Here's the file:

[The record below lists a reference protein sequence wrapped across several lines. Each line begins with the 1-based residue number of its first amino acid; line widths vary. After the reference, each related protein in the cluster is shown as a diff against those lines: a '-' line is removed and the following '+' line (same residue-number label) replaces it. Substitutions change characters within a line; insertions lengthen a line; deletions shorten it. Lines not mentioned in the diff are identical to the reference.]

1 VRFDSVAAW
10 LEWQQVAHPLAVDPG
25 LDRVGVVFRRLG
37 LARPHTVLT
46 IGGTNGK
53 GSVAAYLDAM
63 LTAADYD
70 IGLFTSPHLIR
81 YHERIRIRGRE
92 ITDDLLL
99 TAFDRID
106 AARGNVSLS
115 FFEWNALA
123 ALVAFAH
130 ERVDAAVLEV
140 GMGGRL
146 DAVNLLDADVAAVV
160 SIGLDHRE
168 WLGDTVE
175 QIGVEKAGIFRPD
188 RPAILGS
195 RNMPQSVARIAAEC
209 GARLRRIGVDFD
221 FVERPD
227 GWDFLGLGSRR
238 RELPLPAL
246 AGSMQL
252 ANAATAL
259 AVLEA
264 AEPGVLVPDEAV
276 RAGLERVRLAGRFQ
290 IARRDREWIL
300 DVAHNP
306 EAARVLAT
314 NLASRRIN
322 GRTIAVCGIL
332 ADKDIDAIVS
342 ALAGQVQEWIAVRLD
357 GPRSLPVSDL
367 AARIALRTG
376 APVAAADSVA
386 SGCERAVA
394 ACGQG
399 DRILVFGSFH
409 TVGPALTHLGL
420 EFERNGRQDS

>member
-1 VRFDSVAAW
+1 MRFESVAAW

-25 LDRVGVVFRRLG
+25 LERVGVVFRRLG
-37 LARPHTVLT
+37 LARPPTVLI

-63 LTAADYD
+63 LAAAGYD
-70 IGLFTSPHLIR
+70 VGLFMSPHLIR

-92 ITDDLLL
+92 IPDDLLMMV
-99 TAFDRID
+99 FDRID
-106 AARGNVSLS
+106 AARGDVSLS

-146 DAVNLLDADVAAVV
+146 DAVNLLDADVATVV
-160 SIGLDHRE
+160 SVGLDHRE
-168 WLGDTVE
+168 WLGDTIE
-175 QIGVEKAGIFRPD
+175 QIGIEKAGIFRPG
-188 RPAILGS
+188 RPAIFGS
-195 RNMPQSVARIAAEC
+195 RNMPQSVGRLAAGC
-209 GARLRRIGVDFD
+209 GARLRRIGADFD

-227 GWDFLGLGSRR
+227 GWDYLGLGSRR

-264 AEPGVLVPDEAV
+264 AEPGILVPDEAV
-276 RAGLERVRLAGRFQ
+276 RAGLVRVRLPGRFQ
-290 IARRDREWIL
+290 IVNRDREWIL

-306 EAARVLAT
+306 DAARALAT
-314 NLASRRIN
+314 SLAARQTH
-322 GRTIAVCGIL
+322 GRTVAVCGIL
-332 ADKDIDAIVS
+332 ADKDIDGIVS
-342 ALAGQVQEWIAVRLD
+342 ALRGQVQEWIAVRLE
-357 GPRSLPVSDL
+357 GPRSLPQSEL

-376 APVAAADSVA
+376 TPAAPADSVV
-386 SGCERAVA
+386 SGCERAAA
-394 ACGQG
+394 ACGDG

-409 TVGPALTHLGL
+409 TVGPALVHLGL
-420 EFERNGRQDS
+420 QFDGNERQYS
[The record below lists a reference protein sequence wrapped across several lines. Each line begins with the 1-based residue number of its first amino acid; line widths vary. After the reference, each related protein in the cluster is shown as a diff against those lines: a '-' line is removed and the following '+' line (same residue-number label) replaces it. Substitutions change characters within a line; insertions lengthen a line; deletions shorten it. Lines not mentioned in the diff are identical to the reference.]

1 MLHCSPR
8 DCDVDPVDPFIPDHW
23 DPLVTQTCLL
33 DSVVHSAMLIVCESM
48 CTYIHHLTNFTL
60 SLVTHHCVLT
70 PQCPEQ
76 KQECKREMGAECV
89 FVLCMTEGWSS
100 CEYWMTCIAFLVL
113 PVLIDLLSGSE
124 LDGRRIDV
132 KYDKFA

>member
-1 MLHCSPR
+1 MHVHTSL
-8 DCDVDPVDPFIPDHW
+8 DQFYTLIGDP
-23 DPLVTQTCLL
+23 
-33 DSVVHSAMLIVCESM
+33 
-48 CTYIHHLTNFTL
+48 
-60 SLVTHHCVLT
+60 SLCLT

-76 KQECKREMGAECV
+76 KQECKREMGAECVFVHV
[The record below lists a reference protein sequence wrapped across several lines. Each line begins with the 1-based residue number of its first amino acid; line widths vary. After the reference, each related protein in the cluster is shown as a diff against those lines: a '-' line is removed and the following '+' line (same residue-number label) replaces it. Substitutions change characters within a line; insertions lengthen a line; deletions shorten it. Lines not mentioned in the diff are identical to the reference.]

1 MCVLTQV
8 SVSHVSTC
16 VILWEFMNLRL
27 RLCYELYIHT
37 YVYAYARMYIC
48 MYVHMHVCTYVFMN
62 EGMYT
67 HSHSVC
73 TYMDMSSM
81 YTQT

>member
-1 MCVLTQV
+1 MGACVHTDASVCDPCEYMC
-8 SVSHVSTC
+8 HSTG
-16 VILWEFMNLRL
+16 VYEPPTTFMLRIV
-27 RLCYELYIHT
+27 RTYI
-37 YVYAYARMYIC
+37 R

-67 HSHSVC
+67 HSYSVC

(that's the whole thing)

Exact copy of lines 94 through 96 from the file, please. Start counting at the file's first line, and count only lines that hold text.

+332 ADKDIDGIVS
-342 ALAGQVQEWIAVRLD
+342 ALRGQVQEWIAVRLE